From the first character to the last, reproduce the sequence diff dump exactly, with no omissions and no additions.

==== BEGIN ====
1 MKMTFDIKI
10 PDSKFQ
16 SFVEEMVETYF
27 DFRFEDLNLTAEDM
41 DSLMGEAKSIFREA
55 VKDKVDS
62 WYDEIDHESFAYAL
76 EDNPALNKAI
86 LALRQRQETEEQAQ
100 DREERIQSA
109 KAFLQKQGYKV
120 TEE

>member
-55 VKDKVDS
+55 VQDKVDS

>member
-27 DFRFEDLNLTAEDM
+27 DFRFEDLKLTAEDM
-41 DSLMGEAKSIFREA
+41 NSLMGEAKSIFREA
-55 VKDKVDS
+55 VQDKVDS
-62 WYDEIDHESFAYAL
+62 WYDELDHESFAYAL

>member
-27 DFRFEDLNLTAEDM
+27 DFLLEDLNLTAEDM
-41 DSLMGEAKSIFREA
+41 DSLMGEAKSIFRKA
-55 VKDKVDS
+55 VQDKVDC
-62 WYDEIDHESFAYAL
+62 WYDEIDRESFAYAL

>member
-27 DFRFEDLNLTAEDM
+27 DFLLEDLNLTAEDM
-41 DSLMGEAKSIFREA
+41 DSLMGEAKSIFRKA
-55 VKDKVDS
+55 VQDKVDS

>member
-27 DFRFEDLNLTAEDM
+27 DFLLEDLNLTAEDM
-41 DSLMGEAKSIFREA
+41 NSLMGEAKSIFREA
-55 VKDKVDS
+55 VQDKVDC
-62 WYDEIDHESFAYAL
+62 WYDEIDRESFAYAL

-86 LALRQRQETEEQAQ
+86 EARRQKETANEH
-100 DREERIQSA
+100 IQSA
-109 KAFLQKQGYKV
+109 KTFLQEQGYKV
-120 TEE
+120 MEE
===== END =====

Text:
1 MKMTFDIKI
10 PDSKFQ
16 SFVEEMVETYF
27 DFRFEDLNLTAEDM
41 DSLMGEAKSIFREA
55 VKDKVDS
62 WYDEIDHESFAYAL
76 EDNPALNKAI
86 LALRQRQETEEQAQ
100 DREERIQSA
109 KAFLQKQGYKV
120 TEE

>member
-55 VKDKVDS
+55 VQDKVDS

>member
-27 DFRFEDLNLTAEDM
+27 DFRFEDLKLTAEDM
-41 DSLMGEAKSIFREA
+41 NSLMGEAKSIFREA
-55 VKDKVDS
+55 VQDKVDS
-62 WYDEIDHESFAYAL
+62 WYDELDHESFAYAL

>member
-27 DFRFEDLNLTAEDM
+27 DFLLEDLNLTAEDM
-41 DSLMGEAKSIFREA
+41 DSLMGEAKSIFRKA
-55 VKDKVDS
+55 VQDKVDC
-62 WYDEIDHESFAYAL
+62 WYDEIDRESFAYAL

>member
-27 DFRFEDLNLTAEDM
+27 DFLLEDLNLTAEDM
-41 DSLMGEAKSIFREA
+41 DSLMGEAKSIFRKA
-55 VKDKVDS
+55 VQDKVDS

>member
-27 DFRFEDLNLTAEDM
+27 DFLLEDLNLTAEDM
-41 DSLMGEAKSIFREA
+41 NSLMGEAKSIFREA
-55 VKDKVDS
+55 VQDKVDC
-62 WYDEIDHESFAYAL
+62 WYDEIDRESFAYAL

-86 LALRQRQETEEQAQ
+86 EARRQKETANEH
-100 DREERIQSA
+100 IQSA
-109 KAFLQKQGYKV
+109 KTFLQEQGYKV
-120 TEE
+120 MEE